On 8/4/2017 12:43 PM, Jim Nichols wrote:
Thanks, Moose. Please see my questions below.
On 8/4/2017 1:58 PM, Moose wrote:
(Blown red channel alert.)
1. How did you detect a blown red channel? I thought I was being careful.
It's a 'look', that I see. Lots of areas that have no obvious detail in them, an overall lack of aliveness (?), odd
looking color . . . Then I look at the histogram, and confirm lots of pixels stacked up against the right end.
The first two examples are extreme processing to make it easier to see the areas that are all one color, and thus show
This one is not really all that bad. As a result, there's a fair amount of tonal/textural detail squished up at the top
that our eyes (and perhaps display devices) can't differentiate. That's great, because it means I can show what's
missing in the original (well, most of it).
Notice the wider range of subtle colors in the petals. Lots more subtle detail, too. Look at the vein the really small
insect, lower right, is sitting on and those alongside it, for example. The whole thing just looks more natural to me.
I'm not suggesting that you should learn how to do this recovery processing, involving several steps and masks in PS. I
am suggesting that, if you watch the histogram while doing your own editing, you should be able to avoid the problem in
the first place. Whatever you are using for conversion and processing, it should be showing the histogram at all times
you are working.
Then I lightened it up, which made it go more yellow, too. This looks even more natural to me, but I may be biased by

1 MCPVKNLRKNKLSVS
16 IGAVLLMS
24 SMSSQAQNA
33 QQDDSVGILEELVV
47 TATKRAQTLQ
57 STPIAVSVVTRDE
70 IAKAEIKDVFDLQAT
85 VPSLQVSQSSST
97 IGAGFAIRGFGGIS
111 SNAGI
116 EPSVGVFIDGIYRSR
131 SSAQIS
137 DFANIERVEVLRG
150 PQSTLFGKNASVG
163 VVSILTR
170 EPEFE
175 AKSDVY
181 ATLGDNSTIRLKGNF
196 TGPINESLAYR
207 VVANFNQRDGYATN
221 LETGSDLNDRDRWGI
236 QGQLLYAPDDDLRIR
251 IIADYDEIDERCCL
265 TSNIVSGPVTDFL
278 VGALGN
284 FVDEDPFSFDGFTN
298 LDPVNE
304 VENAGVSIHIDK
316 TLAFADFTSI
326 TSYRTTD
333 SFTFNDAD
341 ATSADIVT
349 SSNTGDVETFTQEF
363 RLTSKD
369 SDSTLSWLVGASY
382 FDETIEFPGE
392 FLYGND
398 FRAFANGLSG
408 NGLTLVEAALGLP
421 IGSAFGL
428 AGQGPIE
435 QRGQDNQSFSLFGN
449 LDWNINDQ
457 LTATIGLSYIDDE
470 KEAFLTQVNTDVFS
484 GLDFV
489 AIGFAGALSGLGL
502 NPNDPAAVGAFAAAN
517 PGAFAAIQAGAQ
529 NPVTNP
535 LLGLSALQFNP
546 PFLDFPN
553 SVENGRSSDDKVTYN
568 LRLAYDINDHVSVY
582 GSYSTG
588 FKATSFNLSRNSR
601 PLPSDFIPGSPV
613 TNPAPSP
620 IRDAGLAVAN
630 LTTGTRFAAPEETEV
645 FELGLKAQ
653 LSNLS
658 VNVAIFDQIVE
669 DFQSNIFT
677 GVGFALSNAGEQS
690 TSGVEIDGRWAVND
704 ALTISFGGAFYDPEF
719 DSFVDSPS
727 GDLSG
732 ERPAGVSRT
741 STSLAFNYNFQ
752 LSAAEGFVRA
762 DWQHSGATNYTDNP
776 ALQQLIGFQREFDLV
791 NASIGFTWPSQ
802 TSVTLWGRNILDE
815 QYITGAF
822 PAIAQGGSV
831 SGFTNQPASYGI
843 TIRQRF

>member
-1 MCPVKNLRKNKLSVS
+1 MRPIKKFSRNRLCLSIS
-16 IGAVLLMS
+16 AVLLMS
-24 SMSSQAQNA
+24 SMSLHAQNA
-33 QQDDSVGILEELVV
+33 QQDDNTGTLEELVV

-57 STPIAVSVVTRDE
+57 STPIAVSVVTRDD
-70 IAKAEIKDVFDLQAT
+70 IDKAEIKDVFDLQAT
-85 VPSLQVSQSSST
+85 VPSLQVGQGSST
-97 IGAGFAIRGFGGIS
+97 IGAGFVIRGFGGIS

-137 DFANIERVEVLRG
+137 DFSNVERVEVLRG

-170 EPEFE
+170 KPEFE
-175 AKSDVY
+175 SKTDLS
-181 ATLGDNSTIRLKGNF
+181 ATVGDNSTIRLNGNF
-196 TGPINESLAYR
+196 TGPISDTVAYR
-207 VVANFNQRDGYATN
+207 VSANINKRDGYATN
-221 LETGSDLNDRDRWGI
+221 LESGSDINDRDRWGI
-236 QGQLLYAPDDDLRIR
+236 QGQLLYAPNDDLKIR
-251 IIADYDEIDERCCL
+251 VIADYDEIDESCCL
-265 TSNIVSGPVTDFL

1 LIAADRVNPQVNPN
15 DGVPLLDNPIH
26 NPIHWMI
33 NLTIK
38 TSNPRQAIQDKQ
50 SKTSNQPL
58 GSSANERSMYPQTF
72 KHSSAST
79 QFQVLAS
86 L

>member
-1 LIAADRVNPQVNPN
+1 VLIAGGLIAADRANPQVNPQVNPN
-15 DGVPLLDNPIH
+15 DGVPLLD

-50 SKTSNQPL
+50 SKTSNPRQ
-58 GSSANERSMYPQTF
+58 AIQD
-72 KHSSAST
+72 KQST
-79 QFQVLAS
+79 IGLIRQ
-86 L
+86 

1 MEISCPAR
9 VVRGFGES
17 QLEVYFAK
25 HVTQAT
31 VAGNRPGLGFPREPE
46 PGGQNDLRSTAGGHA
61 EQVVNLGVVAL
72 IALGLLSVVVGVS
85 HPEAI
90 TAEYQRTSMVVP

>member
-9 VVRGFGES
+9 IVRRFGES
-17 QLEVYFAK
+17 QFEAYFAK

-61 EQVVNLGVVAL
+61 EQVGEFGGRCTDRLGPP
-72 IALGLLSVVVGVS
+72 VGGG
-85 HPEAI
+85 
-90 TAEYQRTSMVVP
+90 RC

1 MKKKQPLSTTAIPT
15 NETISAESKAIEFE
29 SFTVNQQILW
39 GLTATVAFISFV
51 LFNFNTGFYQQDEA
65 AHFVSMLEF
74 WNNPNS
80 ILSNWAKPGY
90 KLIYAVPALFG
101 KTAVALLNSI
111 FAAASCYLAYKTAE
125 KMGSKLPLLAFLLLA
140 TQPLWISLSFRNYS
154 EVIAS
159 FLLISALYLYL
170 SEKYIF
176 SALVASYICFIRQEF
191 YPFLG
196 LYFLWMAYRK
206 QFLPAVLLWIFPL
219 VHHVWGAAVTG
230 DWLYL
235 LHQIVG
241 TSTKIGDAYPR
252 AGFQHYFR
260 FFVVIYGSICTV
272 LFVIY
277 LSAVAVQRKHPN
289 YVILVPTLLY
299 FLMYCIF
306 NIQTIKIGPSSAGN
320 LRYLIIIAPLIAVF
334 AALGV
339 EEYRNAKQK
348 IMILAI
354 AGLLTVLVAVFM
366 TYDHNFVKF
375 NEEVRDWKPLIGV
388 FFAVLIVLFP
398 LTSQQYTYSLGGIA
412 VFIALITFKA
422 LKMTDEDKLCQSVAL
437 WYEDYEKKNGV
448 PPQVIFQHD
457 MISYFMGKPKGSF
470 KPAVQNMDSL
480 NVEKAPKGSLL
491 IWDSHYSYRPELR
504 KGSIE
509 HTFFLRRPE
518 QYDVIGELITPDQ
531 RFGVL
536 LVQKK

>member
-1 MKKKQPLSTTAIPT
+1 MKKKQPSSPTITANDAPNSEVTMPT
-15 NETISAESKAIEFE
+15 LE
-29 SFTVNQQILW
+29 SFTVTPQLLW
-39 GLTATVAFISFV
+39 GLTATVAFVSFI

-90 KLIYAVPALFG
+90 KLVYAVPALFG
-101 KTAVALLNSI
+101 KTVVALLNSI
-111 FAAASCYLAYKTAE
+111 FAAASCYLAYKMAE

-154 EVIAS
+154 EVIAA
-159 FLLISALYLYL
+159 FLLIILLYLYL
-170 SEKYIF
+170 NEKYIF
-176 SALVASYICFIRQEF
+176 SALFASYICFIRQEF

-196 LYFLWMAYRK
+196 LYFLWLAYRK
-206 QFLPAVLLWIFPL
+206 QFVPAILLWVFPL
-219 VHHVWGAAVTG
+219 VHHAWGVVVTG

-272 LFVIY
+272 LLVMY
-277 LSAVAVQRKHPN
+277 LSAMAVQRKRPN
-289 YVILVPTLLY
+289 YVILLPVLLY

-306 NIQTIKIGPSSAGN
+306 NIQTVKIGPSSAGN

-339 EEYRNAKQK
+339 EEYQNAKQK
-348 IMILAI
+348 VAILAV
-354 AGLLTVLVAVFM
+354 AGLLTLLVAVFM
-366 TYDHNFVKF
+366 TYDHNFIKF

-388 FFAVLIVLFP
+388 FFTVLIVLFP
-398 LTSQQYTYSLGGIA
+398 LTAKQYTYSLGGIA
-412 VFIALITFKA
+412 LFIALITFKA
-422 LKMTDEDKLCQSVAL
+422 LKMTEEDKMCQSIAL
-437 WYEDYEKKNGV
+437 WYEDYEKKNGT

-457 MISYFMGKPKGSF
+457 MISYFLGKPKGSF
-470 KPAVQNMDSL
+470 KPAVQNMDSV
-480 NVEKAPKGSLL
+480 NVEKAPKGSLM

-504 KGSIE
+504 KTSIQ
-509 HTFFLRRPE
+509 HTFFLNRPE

the very similar coreopsis flowers in our garden, which lean far more yellow than your shot.
Good focal plane, BTW, with the key parts in focus, and less softness front than back. I'd prefer a little more DoF,
myself. At ISO 200 and 1/1000 sec., you had a little room to stop down another stop. Could be, with a manual lens,
focusing wide open, then stopping down for the shot, that it would be trickier.
On my way back to my yard, I spotted this sweet smelling nuisance. It will have
to serve as my Friday Flower.
Not a nuisance here. Climate difference, I suppose. I had one in back here, that eventually died. I have good
memories of a big one on the fence where I went to kindergarten, plucking and sucking on the flowers for the little
burst of sweetness.
2. The nuisance part comes from trying to keep my fence line even somewhat
Ah, a matter of taste. :-)
Yellow C. Moose
What if the Hokey Pokey *IS* what it's all about?
Themed Olympus Photo Exhibition: http://www.tope.nl/